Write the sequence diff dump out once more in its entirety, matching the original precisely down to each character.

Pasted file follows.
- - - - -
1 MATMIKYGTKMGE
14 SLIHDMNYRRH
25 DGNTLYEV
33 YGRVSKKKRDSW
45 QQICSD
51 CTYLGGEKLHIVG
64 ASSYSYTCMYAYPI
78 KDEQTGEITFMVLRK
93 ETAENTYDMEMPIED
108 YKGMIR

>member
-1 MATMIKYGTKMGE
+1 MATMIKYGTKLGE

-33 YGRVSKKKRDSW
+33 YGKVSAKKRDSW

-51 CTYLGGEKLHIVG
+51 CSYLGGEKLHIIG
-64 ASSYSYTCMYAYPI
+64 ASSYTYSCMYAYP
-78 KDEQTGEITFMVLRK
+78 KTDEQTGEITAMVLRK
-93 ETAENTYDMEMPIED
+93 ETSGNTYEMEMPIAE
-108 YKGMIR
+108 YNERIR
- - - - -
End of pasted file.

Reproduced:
1 MATMIKYGTKMGE
14 SLIHDMNYRRH
25 DGNTLYEV
33 YGRVSKKKRDSW
45 QQICSD
51 CTYLGGEKLHIVG
64 ASSYSYTCMYAYPI
78 KDEQTGEITFMVLRK
93 ETAENTYDMEMPIED
108 YKGMIR

>member
-1 MATMIKYGTKMGE
+1 MATMIKYGTKLGE

-33 YGRVSKKKRDSW
+33 YGKVSAKKRDSW

-51 CTYLGGEKLHIVG
+51 CSYLGGEKLHIIG
-64 ASSYSYTCMYAYPI
+64 ASSYTYSCMYAYP
-78 KDEQTGEITFMVLRK
+78 KTDEQTGEITAMVLRK
-93 ETAENTYDMEMPIED
+93 ETSGNTYEMEMPIAE
-108 YKGMIR
+108 YNERIR